Taking inspiration from that line of thinking, brands are often considered as persons to make brands look and feel real enough so that customers can connect and interact with a brand just like they bond with a human being. And hence we arrive at “Brand archetypes” – the latest “in” thing in branding.

What is this brand archetype and how can it help create strong and unique brands?

Well if you strip everything down from a strong brand, at its heart lies a story – which distinguishes itself from all other brands. These archetypes help you create or hold on to that story. These archetypes are stereotypes and represents the commonly held characteristics that any brand should possess. If your brand resembles any of these, then you know you are in right track.

To know about the archetypes and its details, as well to check whats your archetype, go and visit www.brand.com/arche

Marketing Idea No. 117 – Tie your employee benefit to customer benefit

Upton Sinclair once said,

“You can’t make somebody understand something if their salary depends upon them not understanding it”.

I will go one better. I would say all our preachings of “Superior Customer Service” and “Fantastic Brand Experience” are all thin air, if the performance of the brand is not tied up with the day to day performance of an employee of that brand.

Let me say that again. What your employees do is basically culminates in what your brand will stand for. As simple as that. Knowing that, how many of us work in companies where our compensation truly rewards those who work hard for greater brand experience?

We give sales commission. But isnt making the target a totally company thingy? Where in that big equation does the customer fit? Does he give a dime knowing whether you have met your sales quota?

We give performance bonus. But isnt that dependent on company revenue and market share? Can your customer really give a damn about whether you met your revenue target or not?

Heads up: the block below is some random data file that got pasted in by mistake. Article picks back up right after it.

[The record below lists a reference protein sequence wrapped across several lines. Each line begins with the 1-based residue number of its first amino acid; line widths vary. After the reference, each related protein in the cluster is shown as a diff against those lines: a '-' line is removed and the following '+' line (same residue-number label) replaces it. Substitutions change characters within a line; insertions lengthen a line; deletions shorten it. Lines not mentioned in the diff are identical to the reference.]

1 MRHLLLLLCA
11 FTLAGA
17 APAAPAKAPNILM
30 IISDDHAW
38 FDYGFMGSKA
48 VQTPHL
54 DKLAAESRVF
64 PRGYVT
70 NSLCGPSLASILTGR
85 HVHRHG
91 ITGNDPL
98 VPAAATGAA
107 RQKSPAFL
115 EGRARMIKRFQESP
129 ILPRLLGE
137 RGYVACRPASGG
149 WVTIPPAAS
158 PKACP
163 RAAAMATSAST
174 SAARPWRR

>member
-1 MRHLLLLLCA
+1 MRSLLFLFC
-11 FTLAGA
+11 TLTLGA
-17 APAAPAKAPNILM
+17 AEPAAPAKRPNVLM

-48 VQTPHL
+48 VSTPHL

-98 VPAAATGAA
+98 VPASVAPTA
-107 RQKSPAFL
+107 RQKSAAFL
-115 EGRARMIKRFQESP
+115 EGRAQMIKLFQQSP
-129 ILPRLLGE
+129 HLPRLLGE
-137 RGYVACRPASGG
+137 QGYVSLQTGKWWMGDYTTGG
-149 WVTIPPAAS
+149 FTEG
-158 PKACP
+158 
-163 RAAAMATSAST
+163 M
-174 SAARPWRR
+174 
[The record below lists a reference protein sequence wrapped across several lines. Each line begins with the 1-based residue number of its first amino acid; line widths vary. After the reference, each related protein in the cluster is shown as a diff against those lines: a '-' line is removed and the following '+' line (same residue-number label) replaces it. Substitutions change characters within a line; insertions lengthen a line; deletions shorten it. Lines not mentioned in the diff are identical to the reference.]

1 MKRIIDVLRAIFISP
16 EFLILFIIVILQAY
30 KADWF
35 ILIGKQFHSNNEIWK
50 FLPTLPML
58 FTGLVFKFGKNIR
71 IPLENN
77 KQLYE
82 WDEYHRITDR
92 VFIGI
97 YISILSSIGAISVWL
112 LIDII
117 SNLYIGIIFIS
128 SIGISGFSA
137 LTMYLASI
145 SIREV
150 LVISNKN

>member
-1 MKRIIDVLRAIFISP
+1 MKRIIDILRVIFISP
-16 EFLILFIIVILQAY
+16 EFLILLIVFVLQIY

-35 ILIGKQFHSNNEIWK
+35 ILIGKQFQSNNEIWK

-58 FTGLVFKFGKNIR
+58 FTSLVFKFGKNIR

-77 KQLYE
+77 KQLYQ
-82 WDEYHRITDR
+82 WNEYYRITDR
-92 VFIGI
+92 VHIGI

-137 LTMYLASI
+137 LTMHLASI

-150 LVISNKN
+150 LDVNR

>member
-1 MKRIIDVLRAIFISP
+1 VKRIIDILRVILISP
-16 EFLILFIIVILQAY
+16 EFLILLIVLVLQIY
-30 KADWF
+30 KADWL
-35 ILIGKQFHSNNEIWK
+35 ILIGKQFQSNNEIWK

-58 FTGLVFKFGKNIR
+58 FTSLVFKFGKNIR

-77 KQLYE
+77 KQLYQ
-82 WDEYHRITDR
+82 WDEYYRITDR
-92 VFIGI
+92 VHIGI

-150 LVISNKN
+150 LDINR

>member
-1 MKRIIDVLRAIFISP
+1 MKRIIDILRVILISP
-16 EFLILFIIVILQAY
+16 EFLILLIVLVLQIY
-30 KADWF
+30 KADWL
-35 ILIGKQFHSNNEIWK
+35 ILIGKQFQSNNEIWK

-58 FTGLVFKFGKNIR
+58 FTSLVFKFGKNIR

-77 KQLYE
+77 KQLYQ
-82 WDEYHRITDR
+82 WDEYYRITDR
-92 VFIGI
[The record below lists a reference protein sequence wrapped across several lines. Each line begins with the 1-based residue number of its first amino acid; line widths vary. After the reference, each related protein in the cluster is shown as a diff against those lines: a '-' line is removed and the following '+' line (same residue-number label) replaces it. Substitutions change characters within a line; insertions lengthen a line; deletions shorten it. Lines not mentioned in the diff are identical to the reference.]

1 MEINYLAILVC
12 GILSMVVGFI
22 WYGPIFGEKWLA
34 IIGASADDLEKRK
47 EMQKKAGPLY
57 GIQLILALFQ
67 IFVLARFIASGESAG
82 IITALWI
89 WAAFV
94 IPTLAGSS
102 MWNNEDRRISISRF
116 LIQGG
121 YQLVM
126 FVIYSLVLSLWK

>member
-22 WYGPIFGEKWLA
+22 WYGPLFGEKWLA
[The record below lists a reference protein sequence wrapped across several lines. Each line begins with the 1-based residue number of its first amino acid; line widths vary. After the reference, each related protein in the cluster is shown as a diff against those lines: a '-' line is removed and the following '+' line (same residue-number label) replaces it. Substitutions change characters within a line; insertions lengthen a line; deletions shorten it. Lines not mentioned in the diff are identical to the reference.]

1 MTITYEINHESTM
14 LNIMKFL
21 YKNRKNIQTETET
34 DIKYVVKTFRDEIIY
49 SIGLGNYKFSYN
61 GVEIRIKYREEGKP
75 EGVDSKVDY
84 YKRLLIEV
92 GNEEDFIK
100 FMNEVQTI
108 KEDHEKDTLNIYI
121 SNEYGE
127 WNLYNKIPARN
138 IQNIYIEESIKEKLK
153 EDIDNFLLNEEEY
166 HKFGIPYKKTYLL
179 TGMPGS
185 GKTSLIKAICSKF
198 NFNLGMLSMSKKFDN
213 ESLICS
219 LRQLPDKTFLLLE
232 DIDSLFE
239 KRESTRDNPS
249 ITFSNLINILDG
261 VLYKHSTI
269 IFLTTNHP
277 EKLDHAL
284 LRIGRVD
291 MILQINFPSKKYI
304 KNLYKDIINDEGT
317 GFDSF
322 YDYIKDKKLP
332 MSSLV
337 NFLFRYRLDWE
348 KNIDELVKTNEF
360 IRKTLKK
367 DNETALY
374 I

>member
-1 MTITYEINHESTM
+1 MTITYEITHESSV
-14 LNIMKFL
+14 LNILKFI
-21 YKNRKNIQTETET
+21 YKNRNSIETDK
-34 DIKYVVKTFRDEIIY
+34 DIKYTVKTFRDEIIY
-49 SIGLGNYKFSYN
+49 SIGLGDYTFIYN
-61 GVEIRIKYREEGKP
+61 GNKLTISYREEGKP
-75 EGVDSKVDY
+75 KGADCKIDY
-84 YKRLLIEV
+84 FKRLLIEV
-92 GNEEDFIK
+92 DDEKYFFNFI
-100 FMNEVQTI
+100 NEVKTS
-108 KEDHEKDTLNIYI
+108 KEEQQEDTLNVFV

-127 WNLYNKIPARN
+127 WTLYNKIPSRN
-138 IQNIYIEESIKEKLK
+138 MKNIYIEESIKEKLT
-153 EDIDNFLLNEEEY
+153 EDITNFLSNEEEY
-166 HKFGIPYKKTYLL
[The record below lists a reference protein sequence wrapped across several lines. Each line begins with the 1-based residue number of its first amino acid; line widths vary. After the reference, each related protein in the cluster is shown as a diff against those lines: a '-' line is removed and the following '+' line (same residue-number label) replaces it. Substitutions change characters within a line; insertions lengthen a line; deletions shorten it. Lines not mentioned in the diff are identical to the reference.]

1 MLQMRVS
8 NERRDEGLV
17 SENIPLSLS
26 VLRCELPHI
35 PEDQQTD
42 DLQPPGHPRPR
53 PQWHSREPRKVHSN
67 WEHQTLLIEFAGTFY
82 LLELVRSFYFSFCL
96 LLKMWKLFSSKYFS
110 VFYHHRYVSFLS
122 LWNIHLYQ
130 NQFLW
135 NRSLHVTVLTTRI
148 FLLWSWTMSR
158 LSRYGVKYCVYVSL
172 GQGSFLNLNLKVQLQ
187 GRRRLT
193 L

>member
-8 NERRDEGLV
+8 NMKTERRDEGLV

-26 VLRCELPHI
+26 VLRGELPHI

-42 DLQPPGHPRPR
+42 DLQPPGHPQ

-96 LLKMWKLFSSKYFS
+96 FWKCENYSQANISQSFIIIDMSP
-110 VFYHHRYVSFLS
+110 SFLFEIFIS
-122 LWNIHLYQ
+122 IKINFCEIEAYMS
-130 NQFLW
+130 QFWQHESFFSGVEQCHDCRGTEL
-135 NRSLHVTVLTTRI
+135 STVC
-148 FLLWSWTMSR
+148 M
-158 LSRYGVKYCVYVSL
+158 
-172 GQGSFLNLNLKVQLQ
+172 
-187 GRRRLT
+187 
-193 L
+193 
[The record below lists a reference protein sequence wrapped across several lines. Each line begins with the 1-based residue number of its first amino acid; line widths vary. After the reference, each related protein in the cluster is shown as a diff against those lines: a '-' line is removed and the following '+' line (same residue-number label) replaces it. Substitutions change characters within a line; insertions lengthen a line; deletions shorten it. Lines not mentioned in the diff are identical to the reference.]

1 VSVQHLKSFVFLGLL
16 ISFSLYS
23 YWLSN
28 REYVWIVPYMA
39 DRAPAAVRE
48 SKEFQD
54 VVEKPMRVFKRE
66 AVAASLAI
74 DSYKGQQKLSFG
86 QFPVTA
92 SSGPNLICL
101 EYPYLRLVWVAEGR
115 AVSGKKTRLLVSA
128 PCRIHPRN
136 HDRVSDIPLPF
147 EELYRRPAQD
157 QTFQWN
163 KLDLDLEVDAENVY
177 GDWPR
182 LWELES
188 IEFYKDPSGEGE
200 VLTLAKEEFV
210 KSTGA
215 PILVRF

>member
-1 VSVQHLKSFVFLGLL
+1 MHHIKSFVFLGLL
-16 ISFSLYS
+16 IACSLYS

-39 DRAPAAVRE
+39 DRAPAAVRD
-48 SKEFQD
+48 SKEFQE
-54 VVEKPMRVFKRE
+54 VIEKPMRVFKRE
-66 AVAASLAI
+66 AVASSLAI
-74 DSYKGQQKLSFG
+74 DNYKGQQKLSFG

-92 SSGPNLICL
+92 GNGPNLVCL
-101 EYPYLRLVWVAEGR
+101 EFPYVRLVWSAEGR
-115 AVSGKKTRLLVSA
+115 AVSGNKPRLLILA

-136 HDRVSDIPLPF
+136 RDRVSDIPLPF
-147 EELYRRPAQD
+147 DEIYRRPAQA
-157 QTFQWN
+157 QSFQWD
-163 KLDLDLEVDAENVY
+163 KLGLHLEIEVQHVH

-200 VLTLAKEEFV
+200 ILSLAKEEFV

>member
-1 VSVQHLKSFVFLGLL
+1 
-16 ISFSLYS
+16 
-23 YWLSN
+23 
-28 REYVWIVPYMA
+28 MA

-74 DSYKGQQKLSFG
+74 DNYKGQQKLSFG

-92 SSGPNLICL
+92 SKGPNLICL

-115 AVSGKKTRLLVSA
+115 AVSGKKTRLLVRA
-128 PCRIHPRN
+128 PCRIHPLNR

Again we live and die by the sword claiming that we exist for customers. But in reality we work for our paycheck. And our paycheck has nothing to do with how satisfied our customers are. Let me repeat…absolutely nothing to do with HOW SATISFIED OUR CUSTOMERS ARE!

Now this is alarming hypocrisy. And one company who can teach us all that is Cisco. This Internet giant brand compensates all his employees solely based on one thing – the index representing the customer satisfaction. The more satisfied the customers are the more the employees get. Simple.

Can anybody point out a better brand model than that?

Marketing Idea No. 116 – Can we make formulas in branding?

Over the years we had a love affair with formulas, be it the ones we mastered for maths exams or the ones we thought will get us through the day in crunching calculus. Its pure science at its best. But can something as common sensical, beautiful yet unpredictable as branding can be tied into a formula?

Well we can try. In fact tying the reigns of some of the aspects of branding can be an effective way to make the branding sermon be heard by the mass. Because mass is always interested in putting things in logical order, in black and white. And thats one of the reasons why we have found maths and calculus to be easy to understand, but branding to be “undecipherable”.

Although i do not recommend brand formulas for the advanced understanding, the following formulas can be very handing for anyone who eants to understand the basic stuffs.

1. Brand = P + C ( Where P stands for a “Promise” of a benefit that can help us “Choose” anything)

2. Brand  = Body + Soul ( Where Body stands for the functional benefits and Soul sgtands for the emotional benefits of the brand)

3. Brand = P + D * S (Where P = Positioning, D= differentiation and S= Sustainable)

These are not scientific formulas. But through such practice, we can actually make branding appear simple and even more importantly….DOABLE. 

Marketing Idea No. 115 – Can you be really frank about your product, even if it has side-effects?

What do you do to launch a brand in the super-competitive, brand-saturated North American market? The pharmaceutical industry itself is mega-competitive globally. But within the sector lies the ultra-competitive diet product category. In the United States there are more that 3,000 brands vying for supremacy in this line. GlaxoSmithKline, the world’s second largest pharmaceutical company, went into the fray with a revolutionary product – but what product doesn’t claim to be revolutionary?

Naming the product ‘Alli’, GSK adopted an unusual strategy, focusing the campaign on the side-effects of the product. They did this, not because pharmaceutical companies are legally bound to do so, but to communicate the fact that, to avoid these side-effects, consumers need to use the product in a particular way. So, the campaign was about educating consumers rather than traditional promotion. Not only did GSK release a best-selling diet book about Alli, but the product itself contained more than 300 pages of interesting reading material about weight loss and how to achieve it successfully and healthily.